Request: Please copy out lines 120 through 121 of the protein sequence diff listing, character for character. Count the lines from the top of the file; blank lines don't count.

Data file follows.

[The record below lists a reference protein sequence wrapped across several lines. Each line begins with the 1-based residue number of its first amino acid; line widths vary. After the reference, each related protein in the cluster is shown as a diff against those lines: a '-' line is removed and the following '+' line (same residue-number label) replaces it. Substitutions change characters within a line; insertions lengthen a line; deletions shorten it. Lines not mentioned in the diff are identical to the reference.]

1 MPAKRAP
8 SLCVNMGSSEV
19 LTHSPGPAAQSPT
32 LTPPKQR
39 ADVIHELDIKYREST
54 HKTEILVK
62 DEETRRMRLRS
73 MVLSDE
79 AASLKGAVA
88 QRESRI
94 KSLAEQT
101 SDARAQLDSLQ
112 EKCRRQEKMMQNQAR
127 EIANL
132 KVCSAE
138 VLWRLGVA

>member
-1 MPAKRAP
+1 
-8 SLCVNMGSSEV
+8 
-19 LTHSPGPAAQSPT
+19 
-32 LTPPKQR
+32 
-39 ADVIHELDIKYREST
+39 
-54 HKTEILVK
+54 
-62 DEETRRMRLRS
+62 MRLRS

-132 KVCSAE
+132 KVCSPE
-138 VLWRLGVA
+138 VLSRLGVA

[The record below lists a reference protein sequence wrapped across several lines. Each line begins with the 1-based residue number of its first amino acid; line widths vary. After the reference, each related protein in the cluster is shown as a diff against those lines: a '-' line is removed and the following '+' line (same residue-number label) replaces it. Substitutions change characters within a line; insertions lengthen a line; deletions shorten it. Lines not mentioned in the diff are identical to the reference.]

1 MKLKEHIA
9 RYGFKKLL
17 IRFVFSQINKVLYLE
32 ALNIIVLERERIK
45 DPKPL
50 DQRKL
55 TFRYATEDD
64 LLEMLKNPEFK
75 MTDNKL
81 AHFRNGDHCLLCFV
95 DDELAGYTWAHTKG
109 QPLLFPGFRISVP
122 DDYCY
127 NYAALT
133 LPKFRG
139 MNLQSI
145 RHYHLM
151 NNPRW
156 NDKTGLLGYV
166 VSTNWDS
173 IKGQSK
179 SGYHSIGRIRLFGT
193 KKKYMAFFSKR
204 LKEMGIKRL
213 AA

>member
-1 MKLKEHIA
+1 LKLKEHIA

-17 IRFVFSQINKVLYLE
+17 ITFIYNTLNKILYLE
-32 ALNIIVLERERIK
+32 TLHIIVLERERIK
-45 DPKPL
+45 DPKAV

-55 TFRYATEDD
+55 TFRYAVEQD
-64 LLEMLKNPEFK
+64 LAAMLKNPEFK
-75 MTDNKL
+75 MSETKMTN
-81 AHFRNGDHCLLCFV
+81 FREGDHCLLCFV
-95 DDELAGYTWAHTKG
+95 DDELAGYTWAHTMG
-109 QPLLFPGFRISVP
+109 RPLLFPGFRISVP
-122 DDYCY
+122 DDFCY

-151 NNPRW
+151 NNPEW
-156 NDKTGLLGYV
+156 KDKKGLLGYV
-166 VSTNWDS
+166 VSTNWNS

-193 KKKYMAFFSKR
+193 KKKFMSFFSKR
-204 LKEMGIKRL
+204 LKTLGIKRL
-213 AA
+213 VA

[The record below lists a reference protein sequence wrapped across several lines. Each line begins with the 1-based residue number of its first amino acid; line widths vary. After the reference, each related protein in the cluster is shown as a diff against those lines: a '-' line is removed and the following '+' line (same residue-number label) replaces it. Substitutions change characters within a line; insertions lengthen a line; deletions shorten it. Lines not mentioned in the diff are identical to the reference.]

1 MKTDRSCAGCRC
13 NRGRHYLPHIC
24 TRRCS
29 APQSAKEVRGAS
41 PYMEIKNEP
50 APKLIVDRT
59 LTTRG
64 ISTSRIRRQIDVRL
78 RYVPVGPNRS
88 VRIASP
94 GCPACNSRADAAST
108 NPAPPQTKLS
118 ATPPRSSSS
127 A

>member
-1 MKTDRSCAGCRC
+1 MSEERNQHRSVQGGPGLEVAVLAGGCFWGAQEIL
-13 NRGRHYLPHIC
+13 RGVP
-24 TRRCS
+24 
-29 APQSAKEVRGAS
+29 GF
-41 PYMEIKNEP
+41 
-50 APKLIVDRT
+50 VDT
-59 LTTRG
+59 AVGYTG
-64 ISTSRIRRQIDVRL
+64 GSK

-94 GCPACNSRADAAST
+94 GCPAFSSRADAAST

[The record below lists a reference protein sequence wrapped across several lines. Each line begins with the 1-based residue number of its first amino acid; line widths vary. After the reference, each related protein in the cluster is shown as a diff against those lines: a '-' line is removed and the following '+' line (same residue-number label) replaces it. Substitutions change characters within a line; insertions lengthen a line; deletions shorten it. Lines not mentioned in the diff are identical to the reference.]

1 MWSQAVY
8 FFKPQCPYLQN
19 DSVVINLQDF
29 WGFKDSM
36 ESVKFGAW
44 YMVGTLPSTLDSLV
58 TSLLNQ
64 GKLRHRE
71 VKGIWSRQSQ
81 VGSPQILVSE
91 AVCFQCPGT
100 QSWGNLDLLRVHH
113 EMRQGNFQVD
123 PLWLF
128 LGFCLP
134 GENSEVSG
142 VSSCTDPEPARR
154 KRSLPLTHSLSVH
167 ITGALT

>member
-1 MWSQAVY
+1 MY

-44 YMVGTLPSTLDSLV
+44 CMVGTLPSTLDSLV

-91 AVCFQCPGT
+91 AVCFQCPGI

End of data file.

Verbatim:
-29 APQSAKEVRGAS
+29 GF